Leveler Poetry Journal
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Nationwide Hankering on a Saturday in Fall

No ticket takers wait at the gates.

The marching bands have stayed away,

even the drum majors too diverted

to finish changing into their uniforms.

The cheerleaders cavort somewhere else.

Somehow the special-team players

maintain the discipline to assume

their positions on the field, their coaches

and teammates irked with themselves

for showing up, the football upright

on the tee, the referee kissing his whistle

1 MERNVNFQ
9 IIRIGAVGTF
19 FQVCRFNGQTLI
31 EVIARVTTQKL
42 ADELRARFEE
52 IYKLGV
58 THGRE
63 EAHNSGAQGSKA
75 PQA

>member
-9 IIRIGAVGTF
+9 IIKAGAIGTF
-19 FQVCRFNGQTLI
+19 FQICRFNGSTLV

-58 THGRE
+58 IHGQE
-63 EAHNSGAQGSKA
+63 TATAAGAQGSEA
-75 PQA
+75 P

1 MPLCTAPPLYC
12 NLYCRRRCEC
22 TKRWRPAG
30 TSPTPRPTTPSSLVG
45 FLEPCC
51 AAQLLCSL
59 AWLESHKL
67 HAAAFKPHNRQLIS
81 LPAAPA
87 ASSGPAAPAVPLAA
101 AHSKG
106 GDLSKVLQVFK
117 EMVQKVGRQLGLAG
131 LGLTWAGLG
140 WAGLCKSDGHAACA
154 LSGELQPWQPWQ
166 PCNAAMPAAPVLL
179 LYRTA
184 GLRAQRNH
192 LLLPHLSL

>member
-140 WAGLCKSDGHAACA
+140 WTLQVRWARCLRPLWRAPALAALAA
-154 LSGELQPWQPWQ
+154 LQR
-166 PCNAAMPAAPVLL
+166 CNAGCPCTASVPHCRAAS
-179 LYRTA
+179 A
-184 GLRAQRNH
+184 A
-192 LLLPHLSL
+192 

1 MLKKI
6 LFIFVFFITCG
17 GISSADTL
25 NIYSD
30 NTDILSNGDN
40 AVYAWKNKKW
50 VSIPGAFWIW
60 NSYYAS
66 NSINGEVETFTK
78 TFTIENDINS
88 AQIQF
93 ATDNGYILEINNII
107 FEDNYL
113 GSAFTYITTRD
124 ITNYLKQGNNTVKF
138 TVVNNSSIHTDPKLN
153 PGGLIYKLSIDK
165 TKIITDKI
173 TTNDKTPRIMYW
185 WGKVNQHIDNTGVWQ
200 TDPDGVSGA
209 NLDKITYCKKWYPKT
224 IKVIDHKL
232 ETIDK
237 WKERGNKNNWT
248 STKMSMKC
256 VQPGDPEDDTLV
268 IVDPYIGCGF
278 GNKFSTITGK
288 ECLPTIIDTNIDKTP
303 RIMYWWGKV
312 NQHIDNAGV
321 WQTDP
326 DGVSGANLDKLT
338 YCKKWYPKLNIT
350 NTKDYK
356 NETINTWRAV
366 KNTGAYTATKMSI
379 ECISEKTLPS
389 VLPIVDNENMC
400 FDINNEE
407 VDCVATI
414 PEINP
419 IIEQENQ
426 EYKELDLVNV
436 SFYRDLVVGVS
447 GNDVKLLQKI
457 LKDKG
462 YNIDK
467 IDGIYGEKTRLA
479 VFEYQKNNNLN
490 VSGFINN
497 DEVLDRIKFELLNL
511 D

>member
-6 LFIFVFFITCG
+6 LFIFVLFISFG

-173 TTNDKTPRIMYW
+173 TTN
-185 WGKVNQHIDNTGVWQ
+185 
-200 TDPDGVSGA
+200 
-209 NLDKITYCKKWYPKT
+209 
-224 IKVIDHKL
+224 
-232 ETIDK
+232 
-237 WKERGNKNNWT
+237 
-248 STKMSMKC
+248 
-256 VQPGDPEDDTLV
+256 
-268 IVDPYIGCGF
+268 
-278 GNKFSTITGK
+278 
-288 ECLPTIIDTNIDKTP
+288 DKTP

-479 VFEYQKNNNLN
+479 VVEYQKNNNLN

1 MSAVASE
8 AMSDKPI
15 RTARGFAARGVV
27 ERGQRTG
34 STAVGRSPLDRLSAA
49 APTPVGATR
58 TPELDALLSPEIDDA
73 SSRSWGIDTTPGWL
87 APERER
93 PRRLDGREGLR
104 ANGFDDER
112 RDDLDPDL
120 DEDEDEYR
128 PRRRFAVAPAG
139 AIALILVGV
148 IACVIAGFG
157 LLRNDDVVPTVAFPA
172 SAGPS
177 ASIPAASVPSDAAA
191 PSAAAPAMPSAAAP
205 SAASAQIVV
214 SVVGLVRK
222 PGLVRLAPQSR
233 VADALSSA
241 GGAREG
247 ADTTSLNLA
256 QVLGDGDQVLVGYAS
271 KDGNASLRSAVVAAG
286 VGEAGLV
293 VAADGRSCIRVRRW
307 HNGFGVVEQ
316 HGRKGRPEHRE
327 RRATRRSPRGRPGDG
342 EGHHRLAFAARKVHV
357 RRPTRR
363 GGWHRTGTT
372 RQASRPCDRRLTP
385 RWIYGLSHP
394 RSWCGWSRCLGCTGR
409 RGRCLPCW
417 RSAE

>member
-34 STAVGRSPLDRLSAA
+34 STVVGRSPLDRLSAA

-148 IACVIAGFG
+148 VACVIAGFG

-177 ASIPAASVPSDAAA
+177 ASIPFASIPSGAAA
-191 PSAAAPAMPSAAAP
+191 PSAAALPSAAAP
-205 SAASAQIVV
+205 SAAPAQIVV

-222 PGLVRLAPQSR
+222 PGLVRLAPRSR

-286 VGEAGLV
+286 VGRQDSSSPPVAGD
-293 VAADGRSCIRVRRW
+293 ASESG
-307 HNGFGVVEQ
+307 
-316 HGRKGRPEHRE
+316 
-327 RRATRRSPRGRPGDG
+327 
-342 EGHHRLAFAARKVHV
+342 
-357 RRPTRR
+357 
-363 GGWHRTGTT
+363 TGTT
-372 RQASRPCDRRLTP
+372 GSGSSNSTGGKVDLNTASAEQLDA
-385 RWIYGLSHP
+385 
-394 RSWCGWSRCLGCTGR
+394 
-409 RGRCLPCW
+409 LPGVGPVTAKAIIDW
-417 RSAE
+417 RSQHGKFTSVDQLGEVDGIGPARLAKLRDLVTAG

as if it were his wife’s responsive tongue.

All the tiered seats remain vacant,

every loyal fan at home in bed

or out of sight in a tent uphill

from the hiking trail or down

in the lower stacks of the library

or in a discount-store dressing room

or—denial turning to urgency—

on one of the cleared backseats

in the all-but-empty stadium lot…

The kick-off returner does his duty

but fantasizes about what he’s missing

when he catches the ball.  He’s hugged

to the ground just shy of the fifteen

by an opponent who’s slow to get off.

Unlucky sportscasters and their shrinking crews

watch the game—their only viewers a few

of the prepubescents of the countless parents

who found no sitters available but TV.

Offensive holding occurs on every play

and, with the miserable officials never throwing a flag,

every possession’s sustained into a scoring drive.

William Aarnes